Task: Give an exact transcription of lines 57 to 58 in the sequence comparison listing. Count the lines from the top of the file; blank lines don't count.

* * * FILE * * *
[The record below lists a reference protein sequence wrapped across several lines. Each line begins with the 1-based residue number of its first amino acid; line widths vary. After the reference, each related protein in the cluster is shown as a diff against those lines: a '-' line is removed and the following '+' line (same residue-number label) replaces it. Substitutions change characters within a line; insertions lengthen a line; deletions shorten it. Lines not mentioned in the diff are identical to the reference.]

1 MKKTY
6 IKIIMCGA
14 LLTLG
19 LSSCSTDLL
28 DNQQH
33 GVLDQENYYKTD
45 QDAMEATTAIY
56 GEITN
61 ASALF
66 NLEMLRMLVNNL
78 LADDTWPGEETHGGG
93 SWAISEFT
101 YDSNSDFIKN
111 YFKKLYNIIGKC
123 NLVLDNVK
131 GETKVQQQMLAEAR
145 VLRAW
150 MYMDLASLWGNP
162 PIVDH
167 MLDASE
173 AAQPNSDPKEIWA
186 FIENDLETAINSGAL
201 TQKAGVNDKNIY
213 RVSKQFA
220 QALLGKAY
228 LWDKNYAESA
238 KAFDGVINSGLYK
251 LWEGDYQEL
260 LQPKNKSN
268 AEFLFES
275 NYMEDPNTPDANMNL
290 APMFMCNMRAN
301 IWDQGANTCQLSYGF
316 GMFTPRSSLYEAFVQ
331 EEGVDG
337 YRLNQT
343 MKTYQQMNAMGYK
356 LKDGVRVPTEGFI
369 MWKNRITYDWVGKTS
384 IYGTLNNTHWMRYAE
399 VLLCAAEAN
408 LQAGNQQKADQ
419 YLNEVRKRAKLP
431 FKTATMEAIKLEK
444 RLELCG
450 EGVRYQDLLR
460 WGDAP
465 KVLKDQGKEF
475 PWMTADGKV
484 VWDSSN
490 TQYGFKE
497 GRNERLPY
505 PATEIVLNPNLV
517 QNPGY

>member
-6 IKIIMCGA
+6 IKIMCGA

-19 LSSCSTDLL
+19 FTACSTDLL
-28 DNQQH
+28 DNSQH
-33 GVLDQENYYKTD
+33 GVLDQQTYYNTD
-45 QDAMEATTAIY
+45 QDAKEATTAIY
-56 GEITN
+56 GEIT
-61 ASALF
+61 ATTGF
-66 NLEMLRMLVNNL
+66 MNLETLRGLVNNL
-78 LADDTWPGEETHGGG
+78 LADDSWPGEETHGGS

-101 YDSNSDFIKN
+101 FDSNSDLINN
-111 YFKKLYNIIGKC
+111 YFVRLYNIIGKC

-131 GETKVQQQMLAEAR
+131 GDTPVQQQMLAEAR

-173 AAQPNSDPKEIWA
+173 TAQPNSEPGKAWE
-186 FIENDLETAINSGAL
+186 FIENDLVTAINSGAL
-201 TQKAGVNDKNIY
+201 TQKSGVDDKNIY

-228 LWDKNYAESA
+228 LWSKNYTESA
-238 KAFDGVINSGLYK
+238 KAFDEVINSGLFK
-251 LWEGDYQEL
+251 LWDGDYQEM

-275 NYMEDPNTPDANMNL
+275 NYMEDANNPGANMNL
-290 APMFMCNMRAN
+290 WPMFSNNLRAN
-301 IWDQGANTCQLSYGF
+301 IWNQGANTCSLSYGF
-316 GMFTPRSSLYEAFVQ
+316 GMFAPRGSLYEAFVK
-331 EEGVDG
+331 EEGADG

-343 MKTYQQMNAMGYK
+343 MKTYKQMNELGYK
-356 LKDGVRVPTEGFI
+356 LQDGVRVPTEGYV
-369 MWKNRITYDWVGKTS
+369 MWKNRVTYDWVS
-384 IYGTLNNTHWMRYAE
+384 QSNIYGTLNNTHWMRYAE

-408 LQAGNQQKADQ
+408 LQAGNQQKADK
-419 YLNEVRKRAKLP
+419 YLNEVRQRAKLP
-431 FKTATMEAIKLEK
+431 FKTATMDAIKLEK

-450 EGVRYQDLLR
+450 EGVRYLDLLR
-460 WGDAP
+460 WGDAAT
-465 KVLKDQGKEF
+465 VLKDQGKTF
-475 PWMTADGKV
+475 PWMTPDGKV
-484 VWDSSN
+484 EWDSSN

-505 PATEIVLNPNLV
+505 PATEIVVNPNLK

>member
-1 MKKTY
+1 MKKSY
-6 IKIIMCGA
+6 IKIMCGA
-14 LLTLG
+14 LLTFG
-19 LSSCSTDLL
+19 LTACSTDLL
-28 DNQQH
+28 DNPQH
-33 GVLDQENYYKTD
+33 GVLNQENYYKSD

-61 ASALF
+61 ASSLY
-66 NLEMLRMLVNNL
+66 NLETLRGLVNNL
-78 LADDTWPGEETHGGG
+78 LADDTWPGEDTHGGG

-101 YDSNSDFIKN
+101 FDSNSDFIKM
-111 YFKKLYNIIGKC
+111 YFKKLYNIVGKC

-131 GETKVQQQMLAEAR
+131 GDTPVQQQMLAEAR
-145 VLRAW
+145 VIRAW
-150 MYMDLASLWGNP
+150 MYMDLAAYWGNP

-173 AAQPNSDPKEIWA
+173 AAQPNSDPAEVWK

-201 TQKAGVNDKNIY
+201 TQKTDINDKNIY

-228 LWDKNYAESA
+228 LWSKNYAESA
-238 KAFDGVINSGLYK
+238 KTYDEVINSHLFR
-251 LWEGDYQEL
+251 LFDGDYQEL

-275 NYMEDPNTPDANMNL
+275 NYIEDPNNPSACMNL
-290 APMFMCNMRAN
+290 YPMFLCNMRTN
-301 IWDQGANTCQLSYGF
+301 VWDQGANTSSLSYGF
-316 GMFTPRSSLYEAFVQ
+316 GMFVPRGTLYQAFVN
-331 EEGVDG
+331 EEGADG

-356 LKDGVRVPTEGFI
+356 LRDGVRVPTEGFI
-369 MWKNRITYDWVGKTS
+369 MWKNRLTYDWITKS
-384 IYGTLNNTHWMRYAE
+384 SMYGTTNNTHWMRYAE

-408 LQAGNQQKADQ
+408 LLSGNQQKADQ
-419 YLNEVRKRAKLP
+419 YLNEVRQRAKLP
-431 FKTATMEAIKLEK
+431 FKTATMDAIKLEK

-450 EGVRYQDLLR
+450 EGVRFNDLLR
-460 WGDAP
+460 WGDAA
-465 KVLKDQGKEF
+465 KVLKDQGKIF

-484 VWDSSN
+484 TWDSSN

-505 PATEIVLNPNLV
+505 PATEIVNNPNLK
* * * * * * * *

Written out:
-6 IKIIMCGA
+6 IKIMCGA